In The Guardian
She’s always preferred being behind the camera, but from her childhood passed around a circle of aunts to her time as a Wren in the second world war, Jane Bown had a story to tell – and it took her friend and assistant Luke Dodd to persuade her to tell it…
She claimed that her portrait photography came about because of her reputation for working rapidly and for mastering the most adverse circumstances or awkward individuals. An ideal shoot for Jane was 10 minutes, enough time to really see the subject but not enough for the initial spontaneity to disappear. She cornered the most reluctant of subjects, Samuel Beckett, in a dark alley down the side of the Royal Court theatre as he tried to give her the slip. His enmity is palpable but he stood long enough for her to expose five frames. It was all over in less than 30 seconds – the middle frame is now regarded as the archetypal Beckett portrait.
Samuel Beckett, leaving the Royal Court Theatre, Sloane Square, London in 1976 Photograph: Jane Bown/The Observer
She became a photographer in 1946 when, as a recently demobbed Wren, she applied, on a whim, to the UK’s only full-time photography course at the Guildford School of Art. Although she didn’t own a camera and had never taken a picture and the course was already over-subscribed, its director, Ifor Thomas, accepted her as he had also worked in the navy during the war. Painfully shy, she sat looking out of the window for the first two terms and the teacher almost gave up on her. With £50 borrowed from an aunt, Jane purchased her first camera, a Rolleiflex, and the world came into focus. She still talks of these early photos – abstract studies, still-lives, Gypsy children, fairgrounds, farm-workers – as her best work, adding, “I was never really interested in people or portraits – that came later … I was happiest moving about seeing things, still am. These pictures are the real me.”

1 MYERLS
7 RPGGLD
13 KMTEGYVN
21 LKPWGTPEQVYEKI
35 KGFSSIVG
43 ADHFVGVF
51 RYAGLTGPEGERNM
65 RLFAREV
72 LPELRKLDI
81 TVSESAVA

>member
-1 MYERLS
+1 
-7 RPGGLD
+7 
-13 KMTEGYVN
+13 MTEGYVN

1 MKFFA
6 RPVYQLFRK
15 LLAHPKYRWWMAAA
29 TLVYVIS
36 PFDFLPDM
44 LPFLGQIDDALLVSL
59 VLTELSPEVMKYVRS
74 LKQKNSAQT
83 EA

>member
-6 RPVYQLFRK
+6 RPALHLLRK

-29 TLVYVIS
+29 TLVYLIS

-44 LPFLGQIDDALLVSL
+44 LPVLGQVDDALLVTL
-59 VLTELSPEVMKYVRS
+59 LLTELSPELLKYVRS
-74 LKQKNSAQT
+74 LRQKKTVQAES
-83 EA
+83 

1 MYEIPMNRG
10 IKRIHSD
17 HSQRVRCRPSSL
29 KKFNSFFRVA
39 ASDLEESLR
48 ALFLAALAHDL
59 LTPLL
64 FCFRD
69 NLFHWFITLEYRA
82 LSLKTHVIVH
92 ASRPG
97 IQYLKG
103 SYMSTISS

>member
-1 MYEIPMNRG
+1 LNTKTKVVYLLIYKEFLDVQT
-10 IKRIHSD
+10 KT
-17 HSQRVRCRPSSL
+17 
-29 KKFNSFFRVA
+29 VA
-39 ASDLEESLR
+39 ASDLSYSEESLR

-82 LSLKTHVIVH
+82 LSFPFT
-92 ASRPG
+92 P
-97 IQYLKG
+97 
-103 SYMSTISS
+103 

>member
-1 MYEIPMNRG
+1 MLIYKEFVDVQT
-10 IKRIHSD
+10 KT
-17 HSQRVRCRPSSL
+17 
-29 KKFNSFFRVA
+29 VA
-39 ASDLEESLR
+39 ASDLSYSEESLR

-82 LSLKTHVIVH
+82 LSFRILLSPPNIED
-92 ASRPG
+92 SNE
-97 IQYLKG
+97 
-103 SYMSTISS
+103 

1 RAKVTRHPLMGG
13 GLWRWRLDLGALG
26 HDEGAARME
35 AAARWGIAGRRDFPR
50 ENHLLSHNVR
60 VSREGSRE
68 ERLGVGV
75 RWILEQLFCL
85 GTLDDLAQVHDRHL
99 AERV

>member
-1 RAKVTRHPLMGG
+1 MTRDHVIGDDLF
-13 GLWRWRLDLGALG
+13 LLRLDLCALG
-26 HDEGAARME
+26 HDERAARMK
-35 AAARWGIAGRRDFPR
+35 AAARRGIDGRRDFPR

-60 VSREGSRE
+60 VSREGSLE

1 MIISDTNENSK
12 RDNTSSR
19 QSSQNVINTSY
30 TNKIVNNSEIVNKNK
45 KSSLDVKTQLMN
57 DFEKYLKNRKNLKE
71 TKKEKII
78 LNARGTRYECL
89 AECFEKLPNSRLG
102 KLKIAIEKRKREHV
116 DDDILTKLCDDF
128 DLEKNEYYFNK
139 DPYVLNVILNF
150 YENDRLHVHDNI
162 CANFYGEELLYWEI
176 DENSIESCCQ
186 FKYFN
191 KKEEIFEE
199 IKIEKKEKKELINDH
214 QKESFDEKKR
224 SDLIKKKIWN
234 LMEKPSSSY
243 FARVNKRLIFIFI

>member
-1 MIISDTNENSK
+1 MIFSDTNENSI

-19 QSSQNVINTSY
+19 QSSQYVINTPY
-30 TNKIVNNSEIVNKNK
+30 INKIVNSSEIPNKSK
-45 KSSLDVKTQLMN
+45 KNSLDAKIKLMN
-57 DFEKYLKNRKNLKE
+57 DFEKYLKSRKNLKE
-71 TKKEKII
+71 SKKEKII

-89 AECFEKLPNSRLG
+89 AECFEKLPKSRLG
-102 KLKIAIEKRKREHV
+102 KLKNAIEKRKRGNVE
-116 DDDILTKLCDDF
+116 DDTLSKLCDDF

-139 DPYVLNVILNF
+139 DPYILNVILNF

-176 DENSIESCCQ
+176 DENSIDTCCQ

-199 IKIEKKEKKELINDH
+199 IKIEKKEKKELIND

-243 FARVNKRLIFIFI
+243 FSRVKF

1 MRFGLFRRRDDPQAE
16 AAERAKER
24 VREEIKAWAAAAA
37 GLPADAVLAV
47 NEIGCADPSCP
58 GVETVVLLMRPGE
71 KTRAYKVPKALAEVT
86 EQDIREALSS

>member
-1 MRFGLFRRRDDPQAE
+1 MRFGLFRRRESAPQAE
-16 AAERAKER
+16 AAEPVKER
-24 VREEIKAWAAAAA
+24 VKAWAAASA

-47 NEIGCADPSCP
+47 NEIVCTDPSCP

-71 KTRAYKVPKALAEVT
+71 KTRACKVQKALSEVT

‘Sharp-elbowed‘: Jane Bown among a scrum of male photographers fighting for a shot of Bette Davis at the London Palladium in 1975. Photograph: Central Press/Getty Images
Looking for Light: Jane Bown is out this week. The DVD is out on 26 May. An exhibition of Bown’s work runs at Kings Place, London N1, until 31 May.
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